(TV) set for World Cup action

It is just a month away from the World Cup.

And football fans are getting ready to soak in the atmosphere of the Beautiful Game.

Some have dressed up their living rooms with their favourite team colours. Others have bought jerseys and banners to display their loyalty.

Some have even splurged on big screen TV sets to get close to the action. The World Cup begins on June 12.

Courts Megastore in Tampines said it has seen a jump in sales of about 40 per cent. Sales of big screen TV sets have almost doubled in the past week, said Courts.

Forget the 42- and 50-inch TVs. The company is set to bring in the latest set that will rule them all - a 105-inch behemoth.

Mr Terence Robinson, the manager of the branch said some of the new sets come with a special feature - the football mode, where players' action during the match can be clearly seen without any blurring.

"The colours are intensified as well. So the grass on the field looks greener. It will surely draw them in," he said.

So how big are people going?

Mr Robinson said that most customers get 60-inch TVs.

A newbie on the market is the curved ultra high-definition (UHD) model, which boasts four times the resolution in its display.

In January, Samsung released the curved UHD TV which is "designed after the curvature of human eyes". This curvature lessens distortion that occurs from the difference of the viewing angle between the viewer's eyes and a flat screen.

Another new kid on the TV block is the OLED set.

The OLED (organic light-emitting diode) TV does not have UHD in its display, but makes use of light bulbs to produce images while most TVs use LCD.

LG was the first in the market with its OLED TV, which was released in August last year. It boasts a curvy, slim design.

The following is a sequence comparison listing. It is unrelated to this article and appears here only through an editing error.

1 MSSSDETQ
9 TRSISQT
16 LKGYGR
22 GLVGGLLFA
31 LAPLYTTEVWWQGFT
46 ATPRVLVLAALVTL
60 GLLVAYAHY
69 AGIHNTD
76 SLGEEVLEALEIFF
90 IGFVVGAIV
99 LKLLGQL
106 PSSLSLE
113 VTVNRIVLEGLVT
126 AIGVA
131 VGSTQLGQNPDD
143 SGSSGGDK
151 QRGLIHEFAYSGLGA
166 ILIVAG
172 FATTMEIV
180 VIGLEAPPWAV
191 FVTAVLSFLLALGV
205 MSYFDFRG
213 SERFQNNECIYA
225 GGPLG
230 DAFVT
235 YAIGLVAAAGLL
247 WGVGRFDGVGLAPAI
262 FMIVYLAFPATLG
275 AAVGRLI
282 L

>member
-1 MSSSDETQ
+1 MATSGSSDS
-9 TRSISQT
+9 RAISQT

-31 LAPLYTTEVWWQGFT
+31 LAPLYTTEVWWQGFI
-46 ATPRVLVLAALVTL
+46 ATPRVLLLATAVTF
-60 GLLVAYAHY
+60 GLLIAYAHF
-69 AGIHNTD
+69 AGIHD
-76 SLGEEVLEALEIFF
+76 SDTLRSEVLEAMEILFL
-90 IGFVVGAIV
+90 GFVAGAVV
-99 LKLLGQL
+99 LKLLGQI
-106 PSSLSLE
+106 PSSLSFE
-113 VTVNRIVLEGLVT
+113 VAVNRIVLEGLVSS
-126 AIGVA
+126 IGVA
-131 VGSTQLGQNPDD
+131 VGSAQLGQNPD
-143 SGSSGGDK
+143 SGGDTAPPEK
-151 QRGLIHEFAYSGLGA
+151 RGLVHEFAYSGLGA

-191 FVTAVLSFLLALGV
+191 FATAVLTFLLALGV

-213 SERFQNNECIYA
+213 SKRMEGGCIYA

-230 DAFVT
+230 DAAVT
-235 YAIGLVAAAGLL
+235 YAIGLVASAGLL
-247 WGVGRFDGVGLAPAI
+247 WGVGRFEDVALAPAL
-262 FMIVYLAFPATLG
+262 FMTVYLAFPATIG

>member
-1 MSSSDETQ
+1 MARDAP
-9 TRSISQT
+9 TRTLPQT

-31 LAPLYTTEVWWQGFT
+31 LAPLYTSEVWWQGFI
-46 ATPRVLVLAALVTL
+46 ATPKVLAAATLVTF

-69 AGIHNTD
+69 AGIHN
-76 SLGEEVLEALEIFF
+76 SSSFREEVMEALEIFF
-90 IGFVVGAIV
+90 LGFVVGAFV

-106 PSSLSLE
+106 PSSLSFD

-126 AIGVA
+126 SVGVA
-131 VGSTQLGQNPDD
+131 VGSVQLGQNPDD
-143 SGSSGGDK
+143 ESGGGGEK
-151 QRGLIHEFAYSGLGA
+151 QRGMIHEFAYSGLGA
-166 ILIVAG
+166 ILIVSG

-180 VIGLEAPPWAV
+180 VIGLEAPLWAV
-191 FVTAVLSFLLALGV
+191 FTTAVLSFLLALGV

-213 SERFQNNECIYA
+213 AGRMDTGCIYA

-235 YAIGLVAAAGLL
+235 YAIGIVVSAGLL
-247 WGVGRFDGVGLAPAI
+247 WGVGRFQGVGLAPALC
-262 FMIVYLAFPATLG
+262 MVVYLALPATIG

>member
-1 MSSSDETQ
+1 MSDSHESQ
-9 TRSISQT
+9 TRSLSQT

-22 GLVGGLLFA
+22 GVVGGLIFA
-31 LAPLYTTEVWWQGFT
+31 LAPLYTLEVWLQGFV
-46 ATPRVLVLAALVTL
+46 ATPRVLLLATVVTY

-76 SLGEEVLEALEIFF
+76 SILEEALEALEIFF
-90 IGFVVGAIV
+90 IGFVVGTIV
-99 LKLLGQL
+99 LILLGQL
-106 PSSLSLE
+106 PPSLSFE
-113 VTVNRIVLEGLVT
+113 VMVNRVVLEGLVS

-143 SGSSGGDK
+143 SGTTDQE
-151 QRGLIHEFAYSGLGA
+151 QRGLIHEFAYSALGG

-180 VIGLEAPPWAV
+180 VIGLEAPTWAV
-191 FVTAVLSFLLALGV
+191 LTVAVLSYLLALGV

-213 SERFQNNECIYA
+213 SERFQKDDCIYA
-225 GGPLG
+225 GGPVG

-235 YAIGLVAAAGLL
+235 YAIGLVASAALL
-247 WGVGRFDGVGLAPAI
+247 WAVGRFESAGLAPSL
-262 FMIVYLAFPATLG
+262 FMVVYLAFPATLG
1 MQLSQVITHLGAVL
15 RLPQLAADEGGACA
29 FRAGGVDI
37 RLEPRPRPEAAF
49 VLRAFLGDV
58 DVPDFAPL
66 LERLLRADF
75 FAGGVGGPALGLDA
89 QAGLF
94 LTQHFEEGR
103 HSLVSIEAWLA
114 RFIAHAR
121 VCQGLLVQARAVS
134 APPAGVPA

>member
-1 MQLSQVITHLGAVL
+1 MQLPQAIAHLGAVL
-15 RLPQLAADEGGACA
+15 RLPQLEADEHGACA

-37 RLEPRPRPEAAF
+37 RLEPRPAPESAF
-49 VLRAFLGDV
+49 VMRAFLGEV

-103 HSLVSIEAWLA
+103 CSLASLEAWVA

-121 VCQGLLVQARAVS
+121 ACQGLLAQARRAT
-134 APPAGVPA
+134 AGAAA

But due to the simplicity and user-friendly technology of the Samsung UHD TV, most interested customers end up buying that over the OLED TV.

"Samsung seems to be the brand that people look for curved TVs. They trust the brand," said Mr Robinson.

Said Mr David Lee, a sales representative at Courts: "People want to get a cinematic experience while watching their TV shows and guys want the best when watching football matches."


Mr Samuel Francis, 19, and his family are happy with their 32-inch Toshiba full HD TV.

But he admitted that he would like to get the curved UHD TV.

He said: "I really like the shape of the TV. It is unique and looks futuristic to me."

But it will be up to his father.

The accounting and finance student at Temasek Polytechnic is a Brazil fan.

Watching matches with his father is a great time for bonding, but there is the occasional fight because his father supports Germany.

Mr Francis recollected the 2002 World Cup final between Germany and Brazil, which Brazil won for the fifth time.

"I was shouting when Brazil won, but my dad was just sitting quietly in the corner. I think he was disappointed," he said with a laugh.

"But if the photographer doesn't care about his reputation, he will hardly seek long-term development in the circle," he said.


Which TV set to get?

If you are on a budget: Regular full high-definition (HD) TVs Brands like Sharp and Toshiba Basic and easy to use Resolution: 1920x1080 Prices start from $2,000

If you have a bigger budget: 4K ultra high-definition (4K UHD) TVs 4K resolution is a term for display devices or content having horizontal resolution on the order of 4,000 pixels. The TV industry has adopted ultra high-definition TV as its 4K standard.

Brands like Sony Resolution: 3140x2180 Social TV options - can use Twitter and Skype while watching shows Streams Playstation 3 games to the TV 3-D functions/ Smart TV Prices start from $6,000.

If you want the best on the market: Curved ultra high-definition (Curved UHD) TVs Brands like Samsung Resolution: 3140x2180 3-D functions/ Smart TVPrices start from $7,000

OLED (organic light-emitting diode) TVs Uses light bulbs to produce images, whereas most TVs use liquid-crystal display (LCD) screens Slim design Without ultra high-definition.

Brands like LG Resolution: 1920x1080 Prices start from $8,000.

This article was published on May 14 in The New Paper.

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